Accruing Unlawful Presence in the U.S. Can Result in Three- and Ten-Year Bars
The three- and ten-year time bars apply when a person has been unlawfully present in the United States for a specific amount of time, departs the United States, and then are barred from seeking readmission to the United States. (I.N.A. Section 212(a)(9)(B))
If a person has been unlawfully present in the United States for more than 180 consecutive days but less than 1 year (365 days) then the three-year bar will be triggered. The person would not be able to seek readmission into the United States for 3 years starting from the time he departs or is removed from the United States. If a person has been issued a Notice to Appear (NTA) and removal proceedings have begun but he has been granted Voluntary Departure, then the three year bar would not apply.
If a person has been unlawfully present in the United States consecutively for 1 year (365 days) or more then the ten year bar will be triggered. As with the three year bar the ten year time bar would start from the time the person departs or is removed from the United States. It is also important to keep in mind that if removal proceedings have begun and the person has been granted Voluntary Departure, the ten-year bar could still apply if a person has been unlawfully present in the United States for a year or more. This is an important distinction between the three-year bar.
The accrual of the unlawful presence must be for a consecutive period. For example, if a person has been unlawfully present in the United States for 178 days, departs the country on the 179th day, then re-enters the United States 2 days later, then this will break the chain of consecutive days of unlawful presence and the three-year bar would not be triggered.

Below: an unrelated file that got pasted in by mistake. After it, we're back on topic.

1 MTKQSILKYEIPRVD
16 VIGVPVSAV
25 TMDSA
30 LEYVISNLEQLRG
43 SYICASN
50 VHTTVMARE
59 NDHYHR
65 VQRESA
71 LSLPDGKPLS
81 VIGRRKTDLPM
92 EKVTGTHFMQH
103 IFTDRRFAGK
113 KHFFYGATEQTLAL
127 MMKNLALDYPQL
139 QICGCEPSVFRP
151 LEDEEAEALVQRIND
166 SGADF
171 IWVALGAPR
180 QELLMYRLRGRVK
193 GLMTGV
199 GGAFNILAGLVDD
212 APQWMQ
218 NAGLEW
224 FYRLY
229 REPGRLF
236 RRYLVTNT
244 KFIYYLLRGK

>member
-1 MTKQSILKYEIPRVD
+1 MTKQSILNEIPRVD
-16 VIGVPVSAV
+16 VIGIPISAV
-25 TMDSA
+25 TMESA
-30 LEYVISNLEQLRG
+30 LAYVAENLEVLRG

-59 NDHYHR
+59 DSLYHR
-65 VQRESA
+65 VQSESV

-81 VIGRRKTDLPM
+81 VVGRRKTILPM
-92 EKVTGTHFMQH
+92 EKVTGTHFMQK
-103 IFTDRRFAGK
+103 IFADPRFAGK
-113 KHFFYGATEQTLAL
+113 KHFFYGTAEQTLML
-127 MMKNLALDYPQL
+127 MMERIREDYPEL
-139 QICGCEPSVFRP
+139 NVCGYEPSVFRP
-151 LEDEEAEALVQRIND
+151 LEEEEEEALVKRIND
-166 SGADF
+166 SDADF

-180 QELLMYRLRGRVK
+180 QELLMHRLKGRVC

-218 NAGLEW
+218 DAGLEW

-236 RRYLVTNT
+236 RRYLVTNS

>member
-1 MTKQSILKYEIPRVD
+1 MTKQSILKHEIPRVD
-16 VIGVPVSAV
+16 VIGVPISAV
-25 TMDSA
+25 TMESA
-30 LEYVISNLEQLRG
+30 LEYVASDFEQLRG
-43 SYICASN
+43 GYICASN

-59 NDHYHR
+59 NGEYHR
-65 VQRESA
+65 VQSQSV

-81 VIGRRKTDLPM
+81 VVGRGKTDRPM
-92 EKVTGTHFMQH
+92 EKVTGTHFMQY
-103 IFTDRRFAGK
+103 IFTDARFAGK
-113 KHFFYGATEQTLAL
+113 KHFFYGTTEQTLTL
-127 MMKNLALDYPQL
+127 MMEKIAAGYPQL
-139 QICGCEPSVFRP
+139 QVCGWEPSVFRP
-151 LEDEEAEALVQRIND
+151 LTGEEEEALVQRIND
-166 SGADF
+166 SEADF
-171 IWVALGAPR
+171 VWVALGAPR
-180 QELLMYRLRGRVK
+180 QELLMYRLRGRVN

Since both the three-year and ten-year bar depends on the amount of accrued unlawful presence it important to understand when unlawful presence will start to accrue. Unlawful presence occurs when a person is present in the United States “after the expiration of the period of stay authorized by the Attorney General or is present in the United States without being admitted or paroled.” (I.N.A. Section 212(a)(9)( B)(ii).)
For non-immigrants, this is usually means that unlawful presence will start to accrue the day after the expiration of the I-94. Unlawful presence is tolled if prior to the expiration of the I-94 a non-frivolous Change of Status (C/S) or Extension of Status (E/S) petition has been filed. Thus, if a timely C/S or E/S petition is pending beyond the expiration of a person’s I-94 he will be considered to be in a Period of Authorized Stay and will not accrue unlawful presence. For example, if a person is on an H-1B visa and his current I-94 expires on October 31, 2018, if no extension or change of status is filed and the person remains in the United States then unlawful presence will start to accrue on November 1, 2018. If he stays in the United States and then departs on May 1, 2019, then he will have accrued over 180 days of continuous unlawful presence, and the 3 year bar would be triggered once he departs and trys to re-enter the United States. Please see our previous article for a comparison between Lawful Status / Period of Authorized Stay / Unlawful Presence.